Part of Carl Icahn’s big reveal in yesterday’s 13F filing was that he acquired a 12.8% stake in Herbalife
(HLF) which initially sent the stock some 20% higher. But as options guru Jon Najarian pointed out on CNBC and his blog
that the cagey raider seemed to make use of options to further leverage and pressure his position.
It is cited that Icahn bought 83,117 calls with a $26 strike that expire on January 28, and also purchased 32,300 of the $23.50 calls that expire on May 10 of this year. This may in fact give Icahn a notational interest of some 11 million shares as the calls are very much in-the-money and can be exercised at any time. Icahn may be even more cagey and sophisticated than Dr. J. gives him credit for, and it may not be as bullish as it seems.
First, it needs to be understood that unlike a purchase of the underlying stock, in which there is a limited number of shares, a spike in price would be net value creation. The options market is a zero-sum game as contracts only come into existence when there is a willing buyer and seller, and there is no limit to the number of contracts that can be created.
With that in mind, note the two call series cited as being purchased by Icahn are not traditional exchange listed, the expiration dates fall outside of current listings, meaning they are flex options -- perfectly legitimate, but it suggests that the contra-party or seller is just as sophisticated as Icahn, and more than likely hedged the sale of the calls at the time of the transactions. Further evidence that these were custom over the counter contracts is that Options Clearing Corp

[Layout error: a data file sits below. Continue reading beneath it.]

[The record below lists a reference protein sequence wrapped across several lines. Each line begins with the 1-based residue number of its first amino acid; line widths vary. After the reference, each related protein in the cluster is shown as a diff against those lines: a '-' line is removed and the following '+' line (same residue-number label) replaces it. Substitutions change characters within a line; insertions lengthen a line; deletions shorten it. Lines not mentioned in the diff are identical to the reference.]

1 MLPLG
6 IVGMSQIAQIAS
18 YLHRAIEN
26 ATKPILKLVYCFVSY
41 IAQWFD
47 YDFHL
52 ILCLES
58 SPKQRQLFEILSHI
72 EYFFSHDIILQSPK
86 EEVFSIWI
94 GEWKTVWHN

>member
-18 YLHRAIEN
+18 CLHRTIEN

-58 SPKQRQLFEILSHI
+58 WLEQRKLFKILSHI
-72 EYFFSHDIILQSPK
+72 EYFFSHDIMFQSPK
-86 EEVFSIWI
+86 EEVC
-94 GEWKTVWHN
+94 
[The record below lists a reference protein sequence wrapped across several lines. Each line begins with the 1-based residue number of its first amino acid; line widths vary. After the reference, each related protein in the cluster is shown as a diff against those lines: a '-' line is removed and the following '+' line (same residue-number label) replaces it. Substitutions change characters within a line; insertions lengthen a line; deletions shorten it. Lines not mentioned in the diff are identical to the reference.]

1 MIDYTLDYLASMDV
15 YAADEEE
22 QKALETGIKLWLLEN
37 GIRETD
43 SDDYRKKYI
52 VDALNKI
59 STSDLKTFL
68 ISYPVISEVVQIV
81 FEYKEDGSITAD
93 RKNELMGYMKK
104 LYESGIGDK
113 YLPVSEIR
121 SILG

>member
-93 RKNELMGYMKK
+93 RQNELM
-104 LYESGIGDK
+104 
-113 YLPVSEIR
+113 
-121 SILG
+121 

. shows no volume or open interest in any HLF flex options.
The “private placement” may explain why the stock not only dropped in the days following the initial Ackman vs. Icahn public war of words when the accumulation of calls probably took place but also subsequent flat lining until last night’s 13D release.
It may also explain why the stock has slipped significantly off its initial highs, and it's now up just 4%. As people dove deeper into Icahn’s’ position, the realization may be that even a rich and cagey coot may not be ready to exercise $400 million worth of stock just out of spite. He pretty much proved his point and still holds plenty of leverage. And in this high stakes game, options can be great way to hide your actual hand or intention.
No positions in stocks mentioned.